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Commodities & Precious Metals Weekly Report: Sep 8

Topic: Commodities
Publication Type: Market Commentaries
Commodities & Precious Metals Weekly Report: Sep 8

Key points

  • Energy prices, except for natural gas prices, were all higher.  WTI and Brent Crude oil prices rose 2%, gasoline 3% and gasoil and heating oil prices 6%. Natural gas prices fell 4%.
  • Grain prices were mixed. Wheat and corn prices were up 1%.  Soybean prices fell 1%.  Soybean oil prices fell 4%.
  • Spot gold prices fell 1%, spot silver fell 6% and platinum lost 7%.
  • Aluminum and zinc prices fell 2%, copper prices fell 4%, nickel prices lost 5% and lead prices dropped 1%.
  • The Bloomberg Commodity Index decreased 0.6%, primarily from declining base and precious metal prices. Energy sector gains helped reduce losses for the week.
  • Net outflows mainly from gold ETPs with smaller amounts from crude oil ETPs.  Inflows into broad commodity, silver and energy (ex-crude oil) ETPs.


Stock markets moved lower last week with the Nasdaq Composite Index registering the steepest decline versus the S&P 500 Index and the Dow Jones Industrial Average.  Concerns of “higher-rates-for-longer” clouded investor outlooks, propelled by lower-than-expected initial jobless claims and a stronger-than-expected ISM Services Index release.  Higher oil prices in front of next week’s CPI release added to concerns, increasing expectations of higher-than-desired inflation. Reflecting these concerns, the dollar continued to strengthen and 10-year Treasury rates rose powered by a rise in 10-year inflation expectations.    For the week, the S&P 500 Index decreased 1.3% to 4,458.85, the Nasdaq Composite Index dropped 1.9% to 13,761.53, the Dow Jones Industrial Average fell 0.8% to 34,577.28, the 10-year U.S. Treasury rate increased 8bps to 4.26% and the U.S. dollar (as measured by the ICE U.S. Dollar index – DXY) strengthened 0.8%.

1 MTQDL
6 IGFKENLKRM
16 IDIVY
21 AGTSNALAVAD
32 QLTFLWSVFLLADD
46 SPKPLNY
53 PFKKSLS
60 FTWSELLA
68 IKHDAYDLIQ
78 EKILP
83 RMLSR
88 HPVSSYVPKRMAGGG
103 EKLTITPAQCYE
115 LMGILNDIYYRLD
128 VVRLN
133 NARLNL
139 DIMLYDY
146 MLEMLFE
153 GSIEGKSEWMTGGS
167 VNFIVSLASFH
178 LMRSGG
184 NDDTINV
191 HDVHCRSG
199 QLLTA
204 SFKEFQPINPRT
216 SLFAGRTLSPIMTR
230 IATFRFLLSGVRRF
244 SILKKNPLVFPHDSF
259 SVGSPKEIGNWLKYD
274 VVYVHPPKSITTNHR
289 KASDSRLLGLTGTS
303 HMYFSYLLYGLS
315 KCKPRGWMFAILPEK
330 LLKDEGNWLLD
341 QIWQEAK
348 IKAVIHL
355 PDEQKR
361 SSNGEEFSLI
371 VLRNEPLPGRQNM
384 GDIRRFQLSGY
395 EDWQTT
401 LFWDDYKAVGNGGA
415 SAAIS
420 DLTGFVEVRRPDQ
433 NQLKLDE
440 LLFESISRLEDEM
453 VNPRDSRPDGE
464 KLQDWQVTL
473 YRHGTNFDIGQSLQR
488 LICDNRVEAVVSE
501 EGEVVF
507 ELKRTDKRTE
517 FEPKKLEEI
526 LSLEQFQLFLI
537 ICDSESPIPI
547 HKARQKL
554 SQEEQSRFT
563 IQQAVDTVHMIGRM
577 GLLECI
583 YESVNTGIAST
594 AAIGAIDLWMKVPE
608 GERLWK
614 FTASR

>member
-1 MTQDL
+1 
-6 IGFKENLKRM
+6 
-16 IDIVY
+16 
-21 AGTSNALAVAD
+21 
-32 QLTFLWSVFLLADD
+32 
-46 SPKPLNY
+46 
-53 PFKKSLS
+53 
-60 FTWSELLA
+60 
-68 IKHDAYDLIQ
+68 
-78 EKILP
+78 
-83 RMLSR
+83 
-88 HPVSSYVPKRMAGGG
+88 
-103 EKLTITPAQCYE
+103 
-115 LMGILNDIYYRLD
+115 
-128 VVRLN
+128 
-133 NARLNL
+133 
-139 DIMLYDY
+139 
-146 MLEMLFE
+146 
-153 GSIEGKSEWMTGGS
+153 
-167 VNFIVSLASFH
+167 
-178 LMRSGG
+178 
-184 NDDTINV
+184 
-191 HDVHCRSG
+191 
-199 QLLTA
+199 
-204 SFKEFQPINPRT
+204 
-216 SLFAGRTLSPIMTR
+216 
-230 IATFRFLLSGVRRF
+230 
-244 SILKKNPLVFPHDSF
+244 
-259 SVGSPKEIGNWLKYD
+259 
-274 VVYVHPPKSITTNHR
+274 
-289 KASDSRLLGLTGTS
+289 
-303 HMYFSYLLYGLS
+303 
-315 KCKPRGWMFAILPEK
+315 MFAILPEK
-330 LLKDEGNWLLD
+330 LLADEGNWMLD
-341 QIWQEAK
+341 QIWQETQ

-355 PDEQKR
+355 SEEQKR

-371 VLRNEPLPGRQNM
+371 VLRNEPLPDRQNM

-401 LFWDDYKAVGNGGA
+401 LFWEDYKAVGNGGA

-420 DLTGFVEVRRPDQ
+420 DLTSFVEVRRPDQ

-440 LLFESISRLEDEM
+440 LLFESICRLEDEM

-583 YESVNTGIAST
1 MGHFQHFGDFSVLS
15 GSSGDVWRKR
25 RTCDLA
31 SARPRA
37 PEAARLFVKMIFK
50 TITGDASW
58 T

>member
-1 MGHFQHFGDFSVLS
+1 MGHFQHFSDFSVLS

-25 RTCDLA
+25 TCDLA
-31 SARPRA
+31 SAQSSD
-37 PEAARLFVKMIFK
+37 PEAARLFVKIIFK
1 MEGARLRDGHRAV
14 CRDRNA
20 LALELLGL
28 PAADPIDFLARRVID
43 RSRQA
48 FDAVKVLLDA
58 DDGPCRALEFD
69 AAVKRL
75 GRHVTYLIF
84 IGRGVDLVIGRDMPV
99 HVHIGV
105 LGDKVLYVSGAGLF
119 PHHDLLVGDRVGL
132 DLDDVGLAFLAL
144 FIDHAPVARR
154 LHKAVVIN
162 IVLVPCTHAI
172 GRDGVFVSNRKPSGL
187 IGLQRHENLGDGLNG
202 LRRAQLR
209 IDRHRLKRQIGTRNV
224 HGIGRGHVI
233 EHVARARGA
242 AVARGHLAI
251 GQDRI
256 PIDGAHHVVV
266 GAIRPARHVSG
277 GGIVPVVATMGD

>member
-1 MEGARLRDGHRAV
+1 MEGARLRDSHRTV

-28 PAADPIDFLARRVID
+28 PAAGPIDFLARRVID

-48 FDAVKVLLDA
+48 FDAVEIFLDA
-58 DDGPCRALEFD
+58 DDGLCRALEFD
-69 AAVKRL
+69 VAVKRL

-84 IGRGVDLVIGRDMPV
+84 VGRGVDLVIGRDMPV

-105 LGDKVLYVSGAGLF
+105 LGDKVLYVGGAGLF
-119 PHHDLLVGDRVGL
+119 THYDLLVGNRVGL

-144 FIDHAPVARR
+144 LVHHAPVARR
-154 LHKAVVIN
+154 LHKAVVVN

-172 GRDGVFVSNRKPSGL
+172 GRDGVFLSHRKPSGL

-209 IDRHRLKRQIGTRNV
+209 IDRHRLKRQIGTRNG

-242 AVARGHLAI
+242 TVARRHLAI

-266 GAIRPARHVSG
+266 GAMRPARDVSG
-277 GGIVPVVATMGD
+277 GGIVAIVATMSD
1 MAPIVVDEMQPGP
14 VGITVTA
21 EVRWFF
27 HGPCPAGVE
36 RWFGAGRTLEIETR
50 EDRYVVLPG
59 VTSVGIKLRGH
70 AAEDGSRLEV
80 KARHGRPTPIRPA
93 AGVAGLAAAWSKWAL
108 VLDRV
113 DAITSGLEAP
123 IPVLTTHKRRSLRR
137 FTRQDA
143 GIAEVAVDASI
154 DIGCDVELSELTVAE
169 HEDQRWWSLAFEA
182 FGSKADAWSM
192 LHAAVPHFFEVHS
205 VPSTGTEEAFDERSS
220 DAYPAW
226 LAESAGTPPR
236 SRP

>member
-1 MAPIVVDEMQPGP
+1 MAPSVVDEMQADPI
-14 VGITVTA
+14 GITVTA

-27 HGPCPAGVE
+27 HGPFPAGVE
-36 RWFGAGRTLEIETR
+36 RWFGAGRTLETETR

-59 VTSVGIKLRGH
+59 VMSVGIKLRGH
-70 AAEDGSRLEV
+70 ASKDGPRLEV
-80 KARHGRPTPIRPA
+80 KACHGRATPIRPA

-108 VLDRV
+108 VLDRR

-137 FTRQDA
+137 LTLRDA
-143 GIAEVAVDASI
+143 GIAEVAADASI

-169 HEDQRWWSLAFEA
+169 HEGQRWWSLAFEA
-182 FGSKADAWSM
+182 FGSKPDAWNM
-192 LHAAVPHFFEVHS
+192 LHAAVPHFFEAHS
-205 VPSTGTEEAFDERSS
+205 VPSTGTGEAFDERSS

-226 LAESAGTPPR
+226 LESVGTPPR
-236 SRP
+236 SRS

Oil prices continued their move higher, powered by supply concerns and strong U.S. economic data.  Saudi Arabia’s and Russia’s extension of voluntary production cutbacks through the end of the year and sharp, larger-than-expected drawdowns in U.S. inventories significantly contributed to last week’s price rise.  Strong U.S. economic data (i.e, lower-than-expected jobless claims and stronger-than-expected ISM Services Index) increased demand expectations, moving prices higher as well.  Weak euro zone and Chinese economic data and a strengthening U.S. dollar worked to cap gains.

Spot gold prices ended the week lower with higher rates and a stronger U.S. dollar the primary factor influencing prices.  Strong U.S economic data versus weak euro zone and Chinese economic data, set the stage for an appreciating U.S. dollar (particularly versus the Chinese yuan), pressuring prices lower.   While expectations of a Fed rate hike this month are near zero, expectations of another hike before year-end remain relatively high, in part driven by climbing oil prices in front of next week’s CPI release.  Spot platinum prices fell noticeably more than gold prices, moving lower with base metal prices.  

Copper prices also moved lower last week, affected by the same factors influencing gold prices.  A strengthening U.S. dollar (especially versus the Chinese yuan), buoyed by contrasting economic data out of the U.S. versus the euro zone and China, provided the major impetus for lower prices. 

Grain prices were mostly higher on the week, with soybean prices the exception, falling about ½ percent. Corn prices benefited from continued hot and dry weather forecasts while wheat prices gained on the back of Russian attacks in the Ukraine and no progress on an alternative Black Sea-type agreement.  Soybean prices moved lower on declining bean oil prices.   Grain prices were somewhat subdued in front of next week’s USDA WASDE report.

Coming Up This Week

  • Primary focus is on Wednesday’s CPI release followed by PPI and retail sales on Thursday.